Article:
Environmental communication and behaviour change in the Bible Belt of the United States

Layne, Mary Kristen (2018) Environmental communication and behaviour change in the Bible Belt of the United States. PhD thesis, University of Glasgow.

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Due to Embargo and/or Third Party Copyright restrictions, this thesis is not available in this service.
Printed Thesis Information: https://eleanor.lib.gla.ac.uk/record=b3323960


The Christian church in the southeast United States is a dominant institution that, if mobilised, has the potential to be a powerful force for environmental engagement and the promotion of pro-environmental behaviour. In an effort to advance understanding of the barriers to such engagement and behaviour change in the region, this thesis considers, in the context of religious Bible Belt communities, 1) the relative influence of different forms of social power on grassroots pro-environmental behaviour change, 2) the alignment of environmental and prosocial engagement, and 3) the characteristics of effective programmes for stimulating grassroots pro-environmental behaviour change.

It approaches these areas of research from three different angles: an interdisciplinary review of the literature on behaviour change models, social power, framing and environmental communication more broadly; a Multi-Grounded Theory analysis of 20 semi-structured interviews with leaders in environmental and Christian organisations in the southern US; and a statistical analysis of a web-based survey of self-identified Christians across the politically and religiously conservative region (N = 400, across eleven states) regarding participants’ attitudes towards, participation in and beliefs about environmental and prosocial issues.

Key findings include the identification of the ‘champion’ and ‘bridge’ models of action in religious organisations, as well as evidence for distinct (and opposing) influences of religious beliefs (orthodoxy) and religious practices (religiosity) on the gap between prosocial and environmental engagement. The thesis also introduces a new researcher reflexivity methodology for use in qualitative research.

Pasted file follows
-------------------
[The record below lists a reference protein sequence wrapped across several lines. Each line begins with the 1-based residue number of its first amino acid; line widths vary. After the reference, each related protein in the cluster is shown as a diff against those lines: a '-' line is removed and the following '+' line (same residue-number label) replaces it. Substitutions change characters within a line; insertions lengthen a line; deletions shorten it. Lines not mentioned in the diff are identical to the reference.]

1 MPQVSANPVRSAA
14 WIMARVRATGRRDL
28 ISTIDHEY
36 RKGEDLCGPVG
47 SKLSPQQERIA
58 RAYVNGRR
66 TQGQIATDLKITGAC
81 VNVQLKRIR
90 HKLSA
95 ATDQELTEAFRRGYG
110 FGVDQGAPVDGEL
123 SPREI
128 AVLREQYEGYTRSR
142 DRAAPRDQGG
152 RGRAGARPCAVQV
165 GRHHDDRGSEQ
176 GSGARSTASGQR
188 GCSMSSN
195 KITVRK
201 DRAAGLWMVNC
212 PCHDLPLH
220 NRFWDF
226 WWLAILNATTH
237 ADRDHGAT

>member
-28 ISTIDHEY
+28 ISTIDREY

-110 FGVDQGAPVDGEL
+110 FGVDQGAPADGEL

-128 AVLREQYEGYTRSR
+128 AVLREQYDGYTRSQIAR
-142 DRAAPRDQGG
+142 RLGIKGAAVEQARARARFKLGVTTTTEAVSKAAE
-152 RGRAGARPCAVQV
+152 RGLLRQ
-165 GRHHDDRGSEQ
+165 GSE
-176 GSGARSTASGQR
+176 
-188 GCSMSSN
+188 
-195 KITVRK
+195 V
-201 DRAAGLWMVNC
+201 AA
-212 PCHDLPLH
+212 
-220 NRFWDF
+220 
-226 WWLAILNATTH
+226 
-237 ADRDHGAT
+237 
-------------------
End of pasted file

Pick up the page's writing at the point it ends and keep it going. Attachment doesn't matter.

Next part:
Based on the findings, the thesis argues that reducing the liberal stigma of environmentalism is paramount in mobilising Christians for climate change action. To this end, a sustained focus on encouraging specific pro-environmental behaviours framed in terms of altruistic concerns should be undertaken to encourage pro-environmental actions in southern Christian populations.

Item Type: Thesis (PhD)
Qualification Level: Doctoral
Additional Information: Due to copyright restrictions the full text of this thesis cannot be made available online. An edited version and access to the printed version is available once any embargo periods have expired.
Keywords: Environment, communication, Bible Belt, environmentalism, values, framing, religion, climate change.
Subjects: G Geography. Anthropology. Recreation > GE Environmental Sciences
H Social Sciences > H Social Sciences (General)
Colleges/Schools: College of Social Sciences > School of Interdisciplinary Studies
Supervisor's Name: Hanscomb, Dr. Stuart and Mancy, Dr. Rebecca
Date of Award: 2018
Embargo Date: 13 August 2021
Depositing User: Ms Mary Kristen Layne
Unique ID: glathesis:2018-30735
Copyright: Copyright of this thesis is held by the author.
Date Deposited: 20 Sep 2018 08:27
Last Modified: 13 Aug 2020 07:40
URI: http://theses.gla.ac.uk/id/eprint/30735

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